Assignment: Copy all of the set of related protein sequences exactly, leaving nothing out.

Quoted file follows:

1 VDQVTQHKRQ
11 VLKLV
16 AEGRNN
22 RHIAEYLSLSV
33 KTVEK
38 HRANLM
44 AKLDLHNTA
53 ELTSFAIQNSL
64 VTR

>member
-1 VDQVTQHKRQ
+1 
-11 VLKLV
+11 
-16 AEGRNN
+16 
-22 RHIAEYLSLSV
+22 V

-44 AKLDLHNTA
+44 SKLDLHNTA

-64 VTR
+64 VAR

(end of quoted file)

1 VDQVTQHKRQ
11 VLKLV
16 AEGRNN
22 RHIAEYLSLSV
33 KTVEK
38 HRANLM
44 AKLDLHNTA
53 ELTSFAIQNSL
64 VTR

>member
-1 VDQVTQHKRQ
+1 
-11 VLKLV
+11 
-16 AEGRNN
+16 
-22 RHIAEYLSLSV
+22 V

-44 AKLDLHNTA
+44 SKLDLHNTA

-64 VTR
+64 VAR